At Mesa, Big Data Equals Big Dollars

Sheldon Gilbert

It started out with the exabyte, a unit of information so large it could contain the entire Library of Congress a thousand time over. Then came the zettabyte, which encompassed every word ever spoken by humans. Now people were talking in yottabytes which are so large…

“Yada, yada yada bytes,” interjected Tim Schigel, CEO of ShareThis. “The volume of data will continue to expand. What matters is how fast you can process it and how well you can filter out the signal from the noise.”

The four panelists at Mesa’s event last night, The New Marketing Math, are all crunching massive amount of information in order to help big brands make more educated decisions about which customers to target, when and in what way. It’s Madison Avenue cross bred with quantum physics.

The LinkedIn IPO was fresh in the minds of the hundred or so founders and venture capitalists in attendance. “When a company debuts at $9 billion based on minimal revenues and no projected profit, is that a sign that their data is incredibly valuable, or that Wall Street has lost its mind,” asked the moderator, Mesa’s managing director Paul Noglows.

What gave LinkedIn’s collection of user such a premium, explained Proclivity founder Sheldon Gilbert, was its corporate context. “I’ve been told that Goldman Sachs uses LinkedIn data to measure the stability of a company. If that helps them make better investments, then they have extracted quite a bit of value.”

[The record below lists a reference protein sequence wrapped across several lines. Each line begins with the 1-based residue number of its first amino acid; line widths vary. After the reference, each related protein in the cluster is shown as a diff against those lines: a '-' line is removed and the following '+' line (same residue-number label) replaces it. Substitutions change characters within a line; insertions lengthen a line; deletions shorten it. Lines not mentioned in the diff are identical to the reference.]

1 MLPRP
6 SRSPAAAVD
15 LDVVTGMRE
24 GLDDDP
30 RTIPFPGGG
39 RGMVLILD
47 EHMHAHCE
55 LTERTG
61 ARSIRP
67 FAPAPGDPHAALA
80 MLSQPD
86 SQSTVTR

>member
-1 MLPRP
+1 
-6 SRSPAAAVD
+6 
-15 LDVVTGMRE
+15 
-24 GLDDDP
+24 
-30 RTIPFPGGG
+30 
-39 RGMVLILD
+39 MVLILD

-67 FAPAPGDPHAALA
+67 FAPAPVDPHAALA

The companies on the panel all relied heavily on information made public by users through sites like Facebook and Twitter to help understand consumer behavior. In the end, who owned that data, the social networks, the users or the companies that made use of them?

“It’s about respect and transparency,” said Tom Phillips, CEO of Media6Degrees. “As long as you maintain the users trust, then the data is there for marketing purposes.”

Proclivity’s Sheldon Gilbert saw things a little differently. “You have to make a distinction between data and metadata. If we take public information and use it to derive some new insights, then we own those end results. For us, we are gathering data from retailers who have been throwing away 90 percent of this information up until now, because they couldn’t make sense of it.”

All four of the companies in attendance could claim major blue chip brands among their customer base. But it was becoming clear that a point in the near future, the government would enter into the conversation, perhaps with an consumers bill of rights or a more potent enforcement of opt-out clauses for personal data. “At this point, when the industry is still growing and changing so rapidly, any attempt to regulate would arbitrarily destroy value,” said Frank Speiser, co-founder of SocialFlow.



At Mesa, Big Data Equals Big Dollars